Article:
What College Doesn’t Want to Tell You About Sports Scholarships


courtesy Bucknellbison.com

The student Athlete

Coleman Erickson, Staff Writter

For a lot of parents, one of the biggest struggles they find in getting their child into college is financial-based.

And you can’t blame them! The cost of university is way out of proportion to the median household income in the U.S., in fact the same $10,000 that would get a student a good education in 1986, is much more than the $21,000 that inflation should translate it to. That same education costs nearly two and a half times that.

The issue comes when the financial aid these students and parents expected doesn’t cover it. In some cases, it doesn’t even come close to getting a student through one semester. As Bill Pennington of the New York Times writes, “the average (National College Athletic Association) athletic scholarship is nowhere near a full ride, amounting to $8,707… the number is routinely as low as $2,000.” The worst part is, this is the best-case scenario.

According to Brad Wolverton, less than two percent of student athletes get scholarship financial aid. The noose is felt around everyone’s necks too. Coaches who want prime, prospective athletes can’t offer unlimited scholarships. In many sports, such as swimming, the NCAA limits the number of scholarships to 9.9. Then after that, the school may choose to only award a reaction of that. On a team of 20-30, that can really drain the pool of swimmers. When it comes down to it, everyone seems to have their hands tied.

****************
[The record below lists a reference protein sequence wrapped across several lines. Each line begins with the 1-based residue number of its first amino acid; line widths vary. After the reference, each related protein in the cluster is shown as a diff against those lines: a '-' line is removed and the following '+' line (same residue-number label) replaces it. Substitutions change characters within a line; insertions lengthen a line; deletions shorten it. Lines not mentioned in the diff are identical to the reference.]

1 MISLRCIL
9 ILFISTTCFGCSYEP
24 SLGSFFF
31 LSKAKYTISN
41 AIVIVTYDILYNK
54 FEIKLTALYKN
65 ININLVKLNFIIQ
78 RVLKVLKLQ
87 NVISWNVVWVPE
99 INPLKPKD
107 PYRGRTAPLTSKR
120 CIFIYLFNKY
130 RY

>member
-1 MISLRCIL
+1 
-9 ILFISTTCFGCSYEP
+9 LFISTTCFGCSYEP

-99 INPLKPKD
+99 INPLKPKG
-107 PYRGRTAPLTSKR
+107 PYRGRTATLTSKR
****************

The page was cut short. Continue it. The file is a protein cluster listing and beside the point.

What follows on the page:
A big assumption Wolferton brings up is most parents have the idea in their head that all athletes get the full ride scholarships. What is really unfortunate is often no one tells them until their talking to the coach the year they graduate. “I dropped a good player because her dad was a jerk — all he ever talked to me about was scholarship money,” Bill Pennington quotes Joe Milhous, the field hockey coach at Villanova.

Finally, the student. The pressure these students face both in school, at home, and on the field/pool/court/rink/etc. are something these student-athletes get used to at a young age. You can start to see the bottom line fill out when you realize that their entire childhood, dedicated to one sport, could be thrown out the window because financial supplements don’t quite bridge that gap between dream and reality.